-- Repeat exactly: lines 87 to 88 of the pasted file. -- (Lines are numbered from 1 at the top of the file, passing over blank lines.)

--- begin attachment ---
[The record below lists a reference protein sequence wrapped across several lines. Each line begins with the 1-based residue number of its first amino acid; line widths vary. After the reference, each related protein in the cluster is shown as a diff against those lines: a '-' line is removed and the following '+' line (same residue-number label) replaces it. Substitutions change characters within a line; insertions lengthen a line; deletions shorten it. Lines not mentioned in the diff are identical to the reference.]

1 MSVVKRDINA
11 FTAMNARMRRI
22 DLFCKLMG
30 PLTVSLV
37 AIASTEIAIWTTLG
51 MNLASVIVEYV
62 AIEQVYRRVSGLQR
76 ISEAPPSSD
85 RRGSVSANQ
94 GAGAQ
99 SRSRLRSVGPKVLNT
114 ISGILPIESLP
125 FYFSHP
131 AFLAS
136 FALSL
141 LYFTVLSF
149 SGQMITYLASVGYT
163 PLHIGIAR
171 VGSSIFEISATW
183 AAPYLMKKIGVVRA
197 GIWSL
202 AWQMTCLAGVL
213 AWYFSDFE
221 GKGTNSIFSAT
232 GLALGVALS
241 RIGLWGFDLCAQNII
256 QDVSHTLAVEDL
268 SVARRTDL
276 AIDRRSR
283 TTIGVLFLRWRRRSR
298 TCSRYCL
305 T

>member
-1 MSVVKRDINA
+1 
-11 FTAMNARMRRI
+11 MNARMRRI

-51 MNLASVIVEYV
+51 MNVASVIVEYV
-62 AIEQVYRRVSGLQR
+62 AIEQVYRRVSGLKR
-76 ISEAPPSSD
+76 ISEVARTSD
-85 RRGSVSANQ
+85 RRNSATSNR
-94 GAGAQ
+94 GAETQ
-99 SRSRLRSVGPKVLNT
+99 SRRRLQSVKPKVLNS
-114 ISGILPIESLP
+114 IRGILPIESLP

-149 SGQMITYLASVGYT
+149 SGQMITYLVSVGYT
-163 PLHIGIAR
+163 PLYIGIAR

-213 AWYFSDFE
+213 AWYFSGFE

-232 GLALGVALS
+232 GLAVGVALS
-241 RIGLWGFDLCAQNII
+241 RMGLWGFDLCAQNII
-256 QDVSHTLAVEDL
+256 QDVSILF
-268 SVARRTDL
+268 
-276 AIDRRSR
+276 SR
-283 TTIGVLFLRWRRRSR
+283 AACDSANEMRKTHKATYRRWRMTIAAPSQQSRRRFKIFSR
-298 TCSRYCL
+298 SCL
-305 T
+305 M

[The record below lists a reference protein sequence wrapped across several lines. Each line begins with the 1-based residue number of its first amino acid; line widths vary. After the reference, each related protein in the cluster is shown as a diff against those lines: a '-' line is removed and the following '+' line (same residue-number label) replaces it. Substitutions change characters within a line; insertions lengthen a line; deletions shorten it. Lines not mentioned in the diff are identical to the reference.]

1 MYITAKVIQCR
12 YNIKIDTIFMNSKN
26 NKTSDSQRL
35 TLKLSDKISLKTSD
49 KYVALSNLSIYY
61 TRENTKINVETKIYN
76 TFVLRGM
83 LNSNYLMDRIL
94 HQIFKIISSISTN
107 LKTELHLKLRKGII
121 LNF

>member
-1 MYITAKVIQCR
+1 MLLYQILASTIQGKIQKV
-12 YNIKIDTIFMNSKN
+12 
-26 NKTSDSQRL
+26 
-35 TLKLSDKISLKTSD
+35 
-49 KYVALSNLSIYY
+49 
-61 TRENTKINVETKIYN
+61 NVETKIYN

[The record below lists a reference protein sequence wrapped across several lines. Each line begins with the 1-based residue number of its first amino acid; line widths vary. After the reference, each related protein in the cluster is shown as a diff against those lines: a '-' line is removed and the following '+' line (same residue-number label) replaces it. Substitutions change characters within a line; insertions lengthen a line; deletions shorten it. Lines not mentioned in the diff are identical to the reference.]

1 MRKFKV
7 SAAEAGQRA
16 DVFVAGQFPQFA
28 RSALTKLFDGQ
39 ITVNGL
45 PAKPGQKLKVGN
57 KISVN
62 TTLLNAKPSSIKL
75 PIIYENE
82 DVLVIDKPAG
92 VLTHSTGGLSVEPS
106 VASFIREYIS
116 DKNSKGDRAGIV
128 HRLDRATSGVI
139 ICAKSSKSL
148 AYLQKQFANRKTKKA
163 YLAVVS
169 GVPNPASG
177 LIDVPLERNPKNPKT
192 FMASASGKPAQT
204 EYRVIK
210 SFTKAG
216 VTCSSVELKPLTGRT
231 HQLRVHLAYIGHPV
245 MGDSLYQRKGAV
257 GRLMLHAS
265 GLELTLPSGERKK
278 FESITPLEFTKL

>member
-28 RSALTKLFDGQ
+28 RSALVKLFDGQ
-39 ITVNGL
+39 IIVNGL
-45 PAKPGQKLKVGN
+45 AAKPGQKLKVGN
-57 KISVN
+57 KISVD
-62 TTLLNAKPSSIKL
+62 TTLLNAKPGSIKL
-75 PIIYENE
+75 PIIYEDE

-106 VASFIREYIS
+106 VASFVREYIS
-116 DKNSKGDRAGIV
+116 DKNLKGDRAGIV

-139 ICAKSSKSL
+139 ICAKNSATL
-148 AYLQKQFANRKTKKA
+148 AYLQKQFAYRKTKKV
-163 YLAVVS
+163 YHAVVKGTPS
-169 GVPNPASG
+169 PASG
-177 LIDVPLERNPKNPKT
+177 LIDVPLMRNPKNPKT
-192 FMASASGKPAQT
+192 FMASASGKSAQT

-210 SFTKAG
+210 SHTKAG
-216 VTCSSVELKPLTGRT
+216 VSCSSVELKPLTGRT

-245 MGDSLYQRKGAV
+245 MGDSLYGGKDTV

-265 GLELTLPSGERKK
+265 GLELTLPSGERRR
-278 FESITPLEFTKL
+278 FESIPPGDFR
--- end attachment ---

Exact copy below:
>member
-1 MYITAKVIQCR